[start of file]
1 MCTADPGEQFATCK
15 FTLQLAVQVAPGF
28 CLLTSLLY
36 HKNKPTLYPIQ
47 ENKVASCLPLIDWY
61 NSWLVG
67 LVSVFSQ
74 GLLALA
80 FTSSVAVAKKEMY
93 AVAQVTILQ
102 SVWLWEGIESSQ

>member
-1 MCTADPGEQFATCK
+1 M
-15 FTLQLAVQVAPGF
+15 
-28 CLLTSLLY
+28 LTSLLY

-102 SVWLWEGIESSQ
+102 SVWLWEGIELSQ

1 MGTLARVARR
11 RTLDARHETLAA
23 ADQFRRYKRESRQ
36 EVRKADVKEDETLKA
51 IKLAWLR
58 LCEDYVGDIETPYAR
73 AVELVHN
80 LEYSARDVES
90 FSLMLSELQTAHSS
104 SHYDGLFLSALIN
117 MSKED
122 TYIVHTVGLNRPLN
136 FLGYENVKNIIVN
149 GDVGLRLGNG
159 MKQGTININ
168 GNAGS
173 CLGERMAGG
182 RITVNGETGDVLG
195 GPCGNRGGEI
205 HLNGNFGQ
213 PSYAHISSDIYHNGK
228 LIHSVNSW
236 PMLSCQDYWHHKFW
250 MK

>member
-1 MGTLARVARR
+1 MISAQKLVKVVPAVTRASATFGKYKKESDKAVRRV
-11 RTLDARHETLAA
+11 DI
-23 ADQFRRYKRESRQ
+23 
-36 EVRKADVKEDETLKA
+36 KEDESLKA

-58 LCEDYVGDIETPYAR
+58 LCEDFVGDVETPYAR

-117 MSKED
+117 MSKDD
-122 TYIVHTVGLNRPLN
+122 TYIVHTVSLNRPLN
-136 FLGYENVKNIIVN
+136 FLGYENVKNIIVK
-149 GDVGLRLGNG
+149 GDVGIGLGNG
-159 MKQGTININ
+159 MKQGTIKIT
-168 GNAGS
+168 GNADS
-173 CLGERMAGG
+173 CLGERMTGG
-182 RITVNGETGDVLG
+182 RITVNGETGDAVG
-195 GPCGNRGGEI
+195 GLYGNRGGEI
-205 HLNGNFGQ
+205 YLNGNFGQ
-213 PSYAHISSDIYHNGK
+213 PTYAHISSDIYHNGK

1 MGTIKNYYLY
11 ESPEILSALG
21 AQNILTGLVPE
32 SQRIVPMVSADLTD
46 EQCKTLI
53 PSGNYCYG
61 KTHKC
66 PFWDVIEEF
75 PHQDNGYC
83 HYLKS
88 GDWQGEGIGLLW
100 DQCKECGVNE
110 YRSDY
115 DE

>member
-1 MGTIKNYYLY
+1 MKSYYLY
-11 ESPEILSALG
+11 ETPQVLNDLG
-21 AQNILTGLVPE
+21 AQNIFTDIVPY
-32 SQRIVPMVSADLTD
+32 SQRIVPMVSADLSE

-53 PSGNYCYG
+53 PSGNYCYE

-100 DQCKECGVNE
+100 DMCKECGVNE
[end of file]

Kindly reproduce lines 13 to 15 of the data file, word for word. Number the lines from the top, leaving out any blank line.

-1 MCTADPGEQFATCK
+1 M
-15 FTLQLAVQVAPGF